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Naeher takes Round 1 in battle to be top keeper

Alyssa Naeher won the Germany round of the goalkeeper competition. But Ashlyn Harris is waiting. (Photo Copyright Clark Linehan for The Equalizer)

Alyssa Naeher won the Germany round of the goalkeeper competition. But Ashlyn Harris is waiting. (Photo Copyright Clark Linehan for The Equalizer)

CHESTER, PA. — For the first time in recent memory, possibly in forever, there is an open goalkeeper competition on the U.S. national team. When Hope Solo was pushed out last summer, it left Alyssa Naeher and Ashlyn Harris to vie for the top spot on the depth chart. Neither of them are particularly new to the team. Both are World Cup champions from 2015 and were on the SheBelieves Cup roster last year. But Solo played every minute of both the 2015 World Cup and 2016 SheBelieves Cup, not to mention the 2016 Olympic Games.

Wednesday night in Chester, Pennsylvania it was Naeher who got the nod from Jill Ellis against Olympic champion Germany, and she ran with it, making one particularly difficult save and overcoming windy conditions and an as yet unrefined 3-5-2 formation to shut out Germany, 1-0.

“I thought Alyssa managed the game really well,” Ellis said after the U.S. improved to 4-0-0 all-time at the SheBelieves Cup. “Her distribution was great. They’re a very dangerous team around the box. She played very well.”

The last two years have vaulted Naeher into the conversation when it turns to the sport’s elite keepers. After two plus years buried in Boston when great save after great save went as far as to make her NWSL Goalkeeper of the Year in 2014 despite a 2.26 goals against, one season in Chicago and more time with the national team has helped refine her game.

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“There’s a lot of times that in a 90 minute game you might have to do one thing, so it’s just being ready for it,” Naeher said. “Obviously it’s a good confidence booster to be able to have a save rather than a goal. That helps calm down a little bit and those things feel good. Germany being a very good opponent, they’re going to have their opportunities.”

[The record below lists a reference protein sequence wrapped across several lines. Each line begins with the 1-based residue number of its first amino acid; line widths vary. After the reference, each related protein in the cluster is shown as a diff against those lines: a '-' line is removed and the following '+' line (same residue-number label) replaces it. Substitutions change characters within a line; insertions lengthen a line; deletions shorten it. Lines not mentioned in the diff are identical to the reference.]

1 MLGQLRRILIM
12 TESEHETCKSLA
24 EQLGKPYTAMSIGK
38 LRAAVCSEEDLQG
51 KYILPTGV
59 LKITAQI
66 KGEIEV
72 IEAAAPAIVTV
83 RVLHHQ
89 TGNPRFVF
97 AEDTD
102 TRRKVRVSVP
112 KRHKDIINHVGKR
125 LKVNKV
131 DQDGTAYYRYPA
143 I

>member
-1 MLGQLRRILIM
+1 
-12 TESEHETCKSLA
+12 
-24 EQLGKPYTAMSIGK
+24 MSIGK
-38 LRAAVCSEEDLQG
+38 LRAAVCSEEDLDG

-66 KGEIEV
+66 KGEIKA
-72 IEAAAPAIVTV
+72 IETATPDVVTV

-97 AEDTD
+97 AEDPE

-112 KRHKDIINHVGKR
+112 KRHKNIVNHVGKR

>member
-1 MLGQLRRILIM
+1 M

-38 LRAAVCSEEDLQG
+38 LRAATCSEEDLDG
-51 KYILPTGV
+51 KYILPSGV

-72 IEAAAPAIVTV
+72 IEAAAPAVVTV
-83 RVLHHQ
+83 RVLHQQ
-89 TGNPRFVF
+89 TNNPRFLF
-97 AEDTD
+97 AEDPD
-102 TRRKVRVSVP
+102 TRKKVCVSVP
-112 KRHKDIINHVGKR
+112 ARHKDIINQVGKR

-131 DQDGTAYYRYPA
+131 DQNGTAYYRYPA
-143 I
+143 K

As far as playing behind three defenders rather than four, it is a formation rarely used in NWSL and never regularly by any of Naeher’s teams. Ellis said it keeps the team constantly on the front foot, and as a result sometimes the back line and keeper have more work to do when the ball is lost.

“We’re more involved with our feet being back there as an outlet, even sometimes having to reset the play and get back into our shape. I’m just trying to put myself in the right pockets to be a supportive player–finding those channels and finding those pockets so that I can try to help those three.

“There’s a lot happening and a lot of players running through. There is a lot more space to cover with three so communication is a huge part of it.”

Naeher said that communication in back is a team effort. Allie Long, a player with limited experience as a defender, is the most central player and can usually see the most. But Becky Sauerbrunn has built a career as a defensive leader and remains a vocal element for the back three.

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Unlike during the Solo era and many eras before that, there are no guarantees going forward for Naeher. Harris sat on the bench against Germany but figures to get time in at least one of the remaining two SheBelieves matches.

“I’m not going to give my lineup out early,” Ellis said, “but the commitment is to play them both.”

Naeher is taking the uncertainty in stride: “The only thing I have control over is what I bring to the field every day. At the end of the day it’s the coach’s decision, so I try to focus on what I can control and leave my mind there.”


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